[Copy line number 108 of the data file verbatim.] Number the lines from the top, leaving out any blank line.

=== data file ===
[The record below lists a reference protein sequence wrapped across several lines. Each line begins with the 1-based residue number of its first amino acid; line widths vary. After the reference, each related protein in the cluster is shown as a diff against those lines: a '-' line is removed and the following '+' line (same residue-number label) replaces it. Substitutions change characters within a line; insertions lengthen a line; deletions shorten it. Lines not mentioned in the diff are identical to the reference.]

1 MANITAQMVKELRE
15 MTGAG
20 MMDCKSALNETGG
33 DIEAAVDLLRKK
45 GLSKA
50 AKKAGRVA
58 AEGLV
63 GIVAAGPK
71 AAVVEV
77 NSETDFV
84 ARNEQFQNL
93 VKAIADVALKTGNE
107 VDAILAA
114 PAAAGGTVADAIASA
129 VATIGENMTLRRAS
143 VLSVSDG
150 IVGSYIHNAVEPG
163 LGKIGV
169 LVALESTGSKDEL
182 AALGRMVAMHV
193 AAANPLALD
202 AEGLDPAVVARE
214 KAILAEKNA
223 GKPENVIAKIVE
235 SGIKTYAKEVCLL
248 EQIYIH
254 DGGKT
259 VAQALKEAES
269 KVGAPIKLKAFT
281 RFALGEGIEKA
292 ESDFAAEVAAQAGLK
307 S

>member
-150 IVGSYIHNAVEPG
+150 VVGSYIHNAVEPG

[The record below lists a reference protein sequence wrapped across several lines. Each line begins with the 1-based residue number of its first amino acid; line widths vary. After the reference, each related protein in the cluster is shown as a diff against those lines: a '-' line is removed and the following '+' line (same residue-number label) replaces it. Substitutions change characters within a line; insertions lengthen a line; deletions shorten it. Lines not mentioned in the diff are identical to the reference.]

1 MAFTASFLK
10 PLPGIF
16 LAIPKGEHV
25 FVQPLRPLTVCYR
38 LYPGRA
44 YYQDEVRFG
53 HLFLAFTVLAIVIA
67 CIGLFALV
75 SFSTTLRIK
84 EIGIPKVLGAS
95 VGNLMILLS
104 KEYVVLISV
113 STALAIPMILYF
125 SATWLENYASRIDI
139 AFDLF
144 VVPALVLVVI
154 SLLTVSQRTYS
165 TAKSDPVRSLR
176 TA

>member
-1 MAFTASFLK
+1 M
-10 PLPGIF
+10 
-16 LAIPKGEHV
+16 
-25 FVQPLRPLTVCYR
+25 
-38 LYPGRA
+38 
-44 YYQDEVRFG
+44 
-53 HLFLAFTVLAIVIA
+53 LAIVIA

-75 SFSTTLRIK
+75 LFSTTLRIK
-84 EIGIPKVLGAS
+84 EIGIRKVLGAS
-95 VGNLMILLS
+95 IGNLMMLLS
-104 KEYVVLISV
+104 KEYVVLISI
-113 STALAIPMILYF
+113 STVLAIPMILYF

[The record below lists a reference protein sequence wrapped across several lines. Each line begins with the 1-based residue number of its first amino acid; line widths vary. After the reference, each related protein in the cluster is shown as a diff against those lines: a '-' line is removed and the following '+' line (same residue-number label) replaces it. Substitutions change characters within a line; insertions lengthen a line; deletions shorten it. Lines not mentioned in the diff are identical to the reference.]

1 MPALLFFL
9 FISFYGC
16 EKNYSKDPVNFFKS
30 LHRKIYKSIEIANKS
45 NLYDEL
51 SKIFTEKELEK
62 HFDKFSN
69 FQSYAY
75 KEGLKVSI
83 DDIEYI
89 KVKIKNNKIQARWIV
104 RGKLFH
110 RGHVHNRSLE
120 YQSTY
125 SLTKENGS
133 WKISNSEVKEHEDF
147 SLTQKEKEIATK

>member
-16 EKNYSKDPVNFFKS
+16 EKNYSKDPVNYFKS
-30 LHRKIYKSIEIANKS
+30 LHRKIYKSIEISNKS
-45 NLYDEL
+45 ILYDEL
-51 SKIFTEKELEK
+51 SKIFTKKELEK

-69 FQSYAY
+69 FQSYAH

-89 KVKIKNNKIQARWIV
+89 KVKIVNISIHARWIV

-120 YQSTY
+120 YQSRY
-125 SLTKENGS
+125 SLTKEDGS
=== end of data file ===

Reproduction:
+51 SKIFTKKELEK